John Kenneth "Ken" Galbraith, OC was a Canadian-American economist. He was a Keynesian and an institutionalist, a leading proponent of 20th-century American liberalism and progressivism. His books on economic topics were bestsellers from the 1950s through the 1970s and he filled the role of public intellectual in this period on matters of economics.
Galbraith was a prolific author who produced four dozen books and over a thousand articles on various subjects. Among his most famous works was a popular trilogy on economics, American Capitalism (1952), The Affluent Society (1958), and The New Industrial State (1967). He taught at Harvard University for many years. Galbraith was active in politics, serving in the administrations of Franklin D. Roosevelt, Harry S. Truman, John F. Kennedy and Lyndon B. Johnson; and among other roles served as United States Ambassador to India under Kennedy.
He was one of the few honorees who received the Presidential Medal of Freedom twice. He received one in 1946 from President Truman and another in 2000 from President Bill Clinton. He was also awarded the Order of Canada in 1997 and, in 2001, the Padma Vibhushan, India's second highest civilian award, for his contributions to strengthening ties between India and the United States.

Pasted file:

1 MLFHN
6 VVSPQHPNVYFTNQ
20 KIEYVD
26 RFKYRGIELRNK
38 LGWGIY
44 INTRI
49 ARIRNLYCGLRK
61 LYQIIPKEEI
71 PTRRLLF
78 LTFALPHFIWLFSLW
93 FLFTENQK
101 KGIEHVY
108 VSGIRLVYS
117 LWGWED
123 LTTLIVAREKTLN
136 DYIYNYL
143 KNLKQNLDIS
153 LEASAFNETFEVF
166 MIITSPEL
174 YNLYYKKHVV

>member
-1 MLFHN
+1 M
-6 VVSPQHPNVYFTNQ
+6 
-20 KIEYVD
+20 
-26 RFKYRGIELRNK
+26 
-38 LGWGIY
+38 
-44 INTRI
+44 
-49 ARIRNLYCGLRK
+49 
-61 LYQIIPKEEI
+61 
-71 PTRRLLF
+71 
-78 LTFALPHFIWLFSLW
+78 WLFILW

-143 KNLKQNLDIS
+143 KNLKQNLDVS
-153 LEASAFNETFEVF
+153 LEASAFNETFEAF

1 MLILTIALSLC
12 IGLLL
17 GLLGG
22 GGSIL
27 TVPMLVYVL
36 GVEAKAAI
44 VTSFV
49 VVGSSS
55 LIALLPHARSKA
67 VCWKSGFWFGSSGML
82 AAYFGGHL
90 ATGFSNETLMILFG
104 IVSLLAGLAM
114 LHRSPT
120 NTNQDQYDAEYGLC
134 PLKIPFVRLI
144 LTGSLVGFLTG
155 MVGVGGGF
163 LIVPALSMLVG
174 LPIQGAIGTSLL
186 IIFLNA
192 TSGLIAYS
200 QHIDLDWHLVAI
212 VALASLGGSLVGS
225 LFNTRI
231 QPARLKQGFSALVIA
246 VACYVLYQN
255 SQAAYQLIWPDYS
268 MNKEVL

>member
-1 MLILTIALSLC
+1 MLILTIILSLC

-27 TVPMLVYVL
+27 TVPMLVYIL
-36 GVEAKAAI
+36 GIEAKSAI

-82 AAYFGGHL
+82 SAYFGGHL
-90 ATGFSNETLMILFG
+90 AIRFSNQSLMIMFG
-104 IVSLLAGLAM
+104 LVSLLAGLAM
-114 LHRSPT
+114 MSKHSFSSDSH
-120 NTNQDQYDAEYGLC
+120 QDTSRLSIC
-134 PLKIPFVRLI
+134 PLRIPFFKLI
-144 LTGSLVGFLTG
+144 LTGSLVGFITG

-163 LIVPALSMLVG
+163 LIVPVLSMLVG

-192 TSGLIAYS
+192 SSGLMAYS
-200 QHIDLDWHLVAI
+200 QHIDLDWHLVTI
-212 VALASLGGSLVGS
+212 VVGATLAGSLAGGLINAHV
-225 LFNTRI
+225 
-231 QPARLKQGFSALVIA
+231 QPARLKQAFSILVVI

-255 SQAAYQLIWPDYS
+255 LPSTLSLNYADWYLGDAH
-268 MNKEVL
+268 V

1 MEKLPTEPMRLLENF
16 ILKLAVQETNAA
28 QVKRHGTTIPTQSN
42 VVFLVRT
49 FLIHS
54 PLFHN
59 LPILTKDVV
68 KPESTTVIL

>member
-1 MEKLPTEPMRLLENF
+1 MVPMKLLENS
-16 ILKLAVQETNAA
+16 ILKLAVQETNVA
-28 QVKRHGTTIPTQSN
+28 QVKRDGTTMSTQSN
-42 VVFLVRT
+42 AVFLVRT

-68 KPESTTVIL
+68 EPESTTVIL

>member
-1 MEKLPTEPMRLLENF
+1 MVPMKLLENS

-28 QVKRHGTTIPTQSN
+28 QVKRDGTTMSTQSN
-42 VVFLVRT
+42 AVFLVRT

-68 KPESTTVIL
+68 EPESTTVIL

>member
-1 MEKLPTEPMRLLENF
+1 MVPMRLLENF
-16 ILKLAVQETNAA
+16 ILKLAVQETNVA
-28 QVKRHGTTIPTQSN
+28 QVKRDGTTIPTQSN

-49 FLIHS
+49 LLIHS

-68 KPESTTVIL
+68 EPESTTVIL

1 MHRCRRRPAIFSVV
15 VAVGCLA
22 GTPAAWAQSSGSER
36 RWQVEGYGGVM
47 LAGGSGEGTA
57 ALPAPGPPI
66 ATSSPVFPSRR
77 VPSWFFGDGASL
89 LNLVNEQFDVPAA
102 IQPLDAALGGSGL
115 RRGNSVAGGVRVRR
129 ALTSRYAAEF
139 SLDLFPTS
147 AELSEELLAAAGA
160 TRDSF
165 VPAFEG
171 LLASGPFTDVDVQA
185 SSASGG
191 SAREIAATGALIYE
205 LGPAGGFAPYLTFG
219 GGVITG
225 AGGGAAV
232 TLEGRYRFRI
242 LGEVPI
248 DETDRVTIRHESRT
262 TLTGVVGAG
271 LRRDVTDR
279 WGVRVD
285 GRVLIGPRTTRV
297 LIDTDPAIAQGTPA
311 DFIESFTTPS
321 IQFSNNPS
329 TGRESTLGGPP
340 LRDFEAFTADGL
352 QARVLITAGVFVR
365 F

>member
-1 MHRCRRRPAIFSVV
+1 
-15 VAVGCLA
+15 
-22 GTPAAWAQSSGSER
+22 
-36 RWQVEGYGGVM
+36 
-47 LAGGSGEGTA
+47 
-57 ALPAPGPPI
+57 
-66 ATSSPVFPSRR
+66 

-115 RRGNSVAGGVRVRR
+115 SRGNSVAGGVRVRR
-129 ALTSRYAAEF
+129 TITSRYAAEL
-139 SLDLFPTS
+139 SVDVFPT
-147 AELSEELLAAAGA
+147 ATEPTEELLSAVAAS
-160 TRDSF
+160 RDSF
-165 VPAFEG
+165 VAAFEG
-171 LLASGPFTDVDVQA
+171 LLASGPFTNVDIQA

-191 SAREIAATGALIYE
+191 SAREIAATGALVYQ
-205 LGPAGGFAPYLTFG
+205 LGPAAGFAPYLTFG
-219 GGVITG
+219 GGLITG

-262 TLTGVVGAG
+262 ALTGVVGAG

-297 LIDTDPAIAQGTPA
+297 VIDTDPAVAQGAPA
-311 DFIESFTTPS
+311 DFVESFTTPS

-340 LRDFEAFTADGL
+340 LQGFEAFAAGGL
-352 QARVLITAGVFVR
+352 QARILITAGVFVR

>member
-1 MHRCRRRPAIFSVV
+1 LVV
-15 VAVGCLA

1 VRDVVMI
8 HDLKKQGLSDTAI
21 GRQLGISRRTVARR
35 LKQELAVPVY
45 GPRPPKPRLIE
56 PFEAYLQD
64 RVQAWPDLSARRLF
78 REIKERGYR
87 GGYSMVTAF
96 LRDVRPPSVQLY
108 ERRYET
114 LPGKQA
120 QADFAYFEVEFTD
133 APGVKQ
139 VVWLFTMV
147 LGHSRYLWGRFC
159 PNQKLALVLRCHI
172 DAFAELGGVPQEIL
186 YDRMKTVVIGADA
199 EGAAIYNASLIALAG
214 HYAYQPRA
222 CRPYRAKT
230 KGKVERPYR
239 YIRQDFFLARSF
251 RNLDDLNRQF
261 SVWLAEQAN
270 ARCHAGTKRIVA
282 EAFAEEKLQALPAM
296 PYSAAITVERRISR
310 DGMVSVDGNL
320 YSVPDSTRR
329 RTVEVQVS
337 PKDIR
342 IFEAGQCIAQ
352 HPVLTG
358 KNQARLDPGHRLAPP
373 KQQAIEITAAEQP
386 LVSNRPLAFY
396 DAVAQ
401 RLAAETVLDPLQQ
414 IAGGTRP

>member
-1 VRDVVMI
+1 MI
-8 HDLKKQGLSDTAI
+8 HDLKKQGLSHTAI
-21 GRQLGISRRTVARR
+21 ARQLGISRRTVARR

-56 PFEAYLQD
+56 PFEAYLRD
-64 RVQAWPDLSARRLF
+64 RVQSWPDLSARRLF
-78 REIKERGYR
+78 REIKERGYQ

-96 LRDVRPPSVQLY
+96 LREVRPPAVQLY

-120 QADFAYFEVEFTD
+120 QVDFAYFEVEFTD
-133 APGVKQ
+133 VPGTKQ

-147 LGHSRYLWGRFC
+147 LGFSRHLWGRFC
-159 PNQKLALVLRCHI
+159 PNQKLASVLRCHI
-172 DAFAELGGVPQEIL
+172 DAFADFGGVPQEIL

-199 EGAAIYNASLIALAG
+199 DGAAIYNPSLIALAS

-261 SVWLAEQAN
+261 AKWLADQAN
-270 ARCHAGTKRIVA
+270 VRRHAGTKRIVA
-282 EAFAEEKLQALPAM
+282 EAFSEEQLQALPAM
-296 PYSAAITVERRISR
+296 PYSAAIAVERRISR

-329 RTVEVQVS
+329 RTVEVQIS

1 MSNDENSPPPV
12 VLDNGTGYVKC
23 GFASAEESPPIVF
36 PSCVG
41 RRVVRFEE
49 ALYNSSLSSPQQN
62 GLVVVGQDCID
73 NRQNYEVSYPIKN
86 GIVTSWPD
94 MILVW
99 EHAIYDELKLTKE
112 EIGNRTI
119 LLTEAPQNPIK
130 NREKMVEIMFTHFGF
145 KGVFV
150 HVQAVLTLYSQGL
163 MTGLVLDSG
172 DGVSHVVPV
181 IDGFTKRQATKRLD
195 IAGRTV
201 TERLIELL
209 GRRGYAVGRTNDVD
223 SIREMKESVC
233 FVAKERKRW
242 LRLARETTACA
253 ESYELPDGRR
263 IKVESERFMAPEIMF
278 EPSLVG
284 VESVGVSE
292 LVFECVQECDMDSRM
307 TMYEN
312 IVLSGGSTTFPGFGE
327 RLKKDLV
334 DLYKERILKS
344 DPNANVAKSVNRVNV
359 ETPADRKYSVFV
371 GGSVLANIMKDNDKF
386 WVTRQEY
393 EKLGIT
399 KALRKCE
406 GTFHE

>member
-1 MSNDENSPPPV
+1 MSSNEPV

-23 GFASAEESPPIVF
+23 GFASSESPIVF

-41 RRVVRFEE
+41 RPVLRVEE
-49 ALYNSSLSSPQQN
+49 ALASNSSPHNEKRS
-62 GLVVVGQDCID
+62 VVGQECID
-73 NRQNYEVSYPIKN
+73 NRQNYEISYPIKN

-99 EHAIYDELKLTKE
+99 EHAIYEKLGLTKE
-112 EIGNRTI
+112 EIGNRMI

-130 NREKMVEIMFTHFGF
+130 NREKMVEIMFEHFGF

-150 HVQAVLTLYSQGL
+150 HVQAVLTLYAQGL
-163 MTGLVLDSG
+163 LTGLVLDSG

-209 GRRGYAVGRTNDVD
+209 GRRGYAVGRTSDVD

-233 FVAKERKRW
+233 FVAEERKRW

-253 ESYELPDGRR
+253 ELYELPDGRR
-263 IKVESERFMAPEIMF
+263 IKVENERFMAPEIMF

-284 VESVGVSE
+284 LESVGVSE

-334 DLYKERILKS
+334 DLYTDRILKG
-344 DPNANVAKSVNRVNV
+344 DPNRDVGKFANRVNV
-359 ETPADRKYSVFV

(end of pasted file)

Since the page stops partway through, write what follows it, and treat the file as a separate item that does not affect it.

In the world of minor lunacy, the behavior of both the utterly rational and the totally insane seems equally odd.
One could indeed argue that human happiness would be as effectively advanced by inefficiency in want creation as by efficiency in production.
Politics consists of choosing between the disastrous and the unpalatable.
The modern conservative is engaged in one of man's oldest exercises in moral philosophy; that is, the search for a superior moral justification for selfishness.